The council’s proposal, which is chaired by the state’s energy resources commissioner, follows recommendations made by the Baker administration in December for Massachusetts to achieve “net zero” carbon emissions by 2050. changes also correspond to aggressive greenhouse gas emissions reduction targets that were included in a comprehensive climate law passed by the Legislative Assembly and signed by Governor Charlie Baker Last week. One provision allows municipalities to adopt net zero building codes for new construction, which could effectively block fossil fuel hook-ups in future projects.
Significant changes in the way buildings are heated will be necessary if Massachusetts is to meet its 2050 emissions target. State officials and environmentalists hope to encourage the use of electric heat pumps in homes and discourage fossil fuels. The ramifications could be huge for the more than 700,000 homeowners in the state who use fuel oil – as well as the businesses that serve them.
Massachusetts’ electricity rates, meanwhile, are among the highest in the United States, nearly double the national average.
It is in this context that the Massachusetts Energy Marketers Association, which represents approximately 400 fuel oil dealers, finds itself on the verge of losing Mass Save discounts, which range from $ 400 to $ 800 per installation, as well as access to Popular interest-free HEAT loans, subsidize petroleum system facilities. (The advice recommends investigating the impacts on low-income households before changing the incentives for these clients.)
The fuel oil companies say their customers pay Mass Save through electric bill supplements and should be able to get discounts for upgrading their heating systems. Ferrante said he was concerned that utilities working with state officials on the program might be pressured to support his industry. He said his association intends to challenge the changes in court if they are finalized.
“We’re under the microscope to be wiped off the map,” Ferrante said.
He noted that many fuel oil suppliers have taken steps to tackle environmental impacts, switching to biofuel blends that emit much less carbon. For example, nearly 80 dealers are participating in a state-run program to encourage the use of biofuels, mainly rejected cooking oil, which can be mixed with standard heating oil; they receive incentives funded by penalties that electric utilities pay for failing to meet their renewable energy targets.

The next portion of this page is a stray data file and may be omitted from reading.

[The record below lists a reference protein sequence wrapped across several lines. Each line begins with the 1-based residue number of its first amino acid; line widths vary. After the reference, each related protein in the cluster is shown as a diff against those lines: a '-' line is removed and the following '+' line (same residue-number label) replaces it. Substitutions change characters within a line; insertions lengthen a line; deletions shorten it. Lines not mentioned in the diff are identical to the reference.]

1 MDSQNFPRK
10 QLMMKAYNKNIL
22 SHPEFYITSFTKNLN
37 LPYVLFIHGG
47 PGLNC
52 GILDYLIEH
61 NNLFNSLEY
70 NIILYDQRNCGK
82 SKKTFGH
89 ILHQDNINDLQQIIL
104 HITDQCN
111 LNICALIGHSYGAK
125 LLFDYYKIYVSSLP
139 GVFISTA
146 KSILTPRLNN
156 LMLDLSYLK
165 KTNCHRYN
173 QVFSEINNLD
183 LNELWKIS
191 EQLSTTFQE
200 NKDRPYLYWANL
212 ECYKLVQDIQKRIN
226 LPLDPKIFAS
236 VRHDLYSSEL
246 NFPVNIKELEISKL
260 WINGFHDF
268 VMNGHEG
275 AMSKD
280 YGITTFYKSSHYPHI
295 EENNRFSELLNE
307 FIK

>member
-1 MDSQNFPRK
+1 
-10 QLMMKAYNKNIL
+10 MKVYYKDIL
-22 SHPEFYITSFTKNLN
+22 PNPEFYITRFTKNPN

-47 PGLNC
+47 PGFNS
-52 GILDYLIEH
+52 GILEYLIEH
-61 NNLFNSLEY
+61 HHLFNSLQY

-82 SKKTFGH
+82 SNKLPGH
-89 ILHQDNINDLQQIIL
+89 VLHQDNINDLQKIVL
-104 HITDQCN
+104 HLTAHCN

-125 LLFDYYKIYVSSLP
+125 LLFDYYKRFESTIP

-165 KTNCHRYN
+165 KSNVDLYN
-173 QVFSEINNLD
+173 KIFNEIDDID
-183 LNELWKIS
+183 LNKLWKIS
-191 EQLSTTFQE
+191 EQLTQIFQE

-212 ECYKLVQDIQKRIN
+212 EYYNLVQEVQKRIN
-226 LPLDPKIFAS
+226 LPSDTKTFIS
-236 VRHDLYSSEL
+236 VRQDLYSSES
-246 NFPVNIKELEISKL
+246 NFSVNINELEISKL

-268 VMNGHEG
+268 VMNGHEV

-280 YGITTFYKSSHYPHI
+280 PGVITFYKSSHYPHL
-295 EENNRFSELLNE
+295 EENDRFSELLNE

Among the participants: Cubby Oil & Energy. President Charlie Uglietto said nearly all of the Wilmington-based company’s roughly 6,000 customers burn a 50/50 mixture of petroleum and used cooking oil. He said it costs homeowners about $ 50 more per year than unblended fuel oil. A few customers use fuel made only from discarded cooking oil.
From Uglietto’s perspective, biodiesel is a more cost-effective way to cut emissions than heat pump installations, which state officials want to prioritize in the new Mass Save plan.
“Neither the state, nor Mass Save, nor a lot of people recognize the value of liquid renewable fuels,” Uglietto said. “Why are we forcing people to buy heat pump systems for $ 25,000 when we can just change the fuel that goes into people’s oil burners and achieve greenhouse reductions today for pennies on the dollar? I just don’t understand.
Caitlin Peale Sloan, who heads Massachusetts policy efforts for the Conservation Law Foundation, said there wasn’t enough cooking oil thrown into restaurants. go around the fuel oil industry to rely solely on it as a solution.
The removal of oil rebates is one of many proposed changes to the Mass Save program, which is state-regulated and funded by surcharges on electricity and natural gas bills. They will now be used by the state’s major electricity and natural gas utilities as they develop a plan for the next three years to incorporate climate benefits.
“We are really reviewing all of our fossil fuel incentives and will pay attention to the fossil fuel incentives that will be retained in the next plan. It’s not just fuel oil, ”said Patrick Woodcock, State Commissioner for Energy Resources. “We believe heat pumps should be integrated statewide. . . It is a technological breakthrough that Massachusetts will seize. It’s just a matter of time. We believe the time has come. “
Efficiency board member Amy Boyd said so and utilities will be releasing a final version by the end of October. She noted that fuel oil customers could still use Mass Save funds for other efficiency measures, such as insulating their home.
“Using taxpayer dollars to buy products that will conserve fossil fuels longer is a waste of taxpayer money,” said Boyd, director of policy at the Acadia Center, a think tank focused on weather. “I’m really happy that the EEAC is taking a stand on the need for electrification.”
But Emerson Clauss, co-owner of Allegiance Construction & Development in Northbridge, said the switch to electric heating still relies heavily on natural gas, the most common fuel source for New England power plants. Clauss said he was also troubled by the net zero language of the climate law for new construction, as it could rule out fuel oil, propane and natural gas as heating sources.
“More than half of our electricity comes from natural gas,” said Clauss, president-elect of the Home Builders and Remodelers Association of Massachusetts. “Looks like we’re doing something great, going in the right direction. But don’t we just move to where the smoke is burned? “
Jon Chesto can be reached at firstname.lastname@example.org. Follow him on twitter @jonchesto.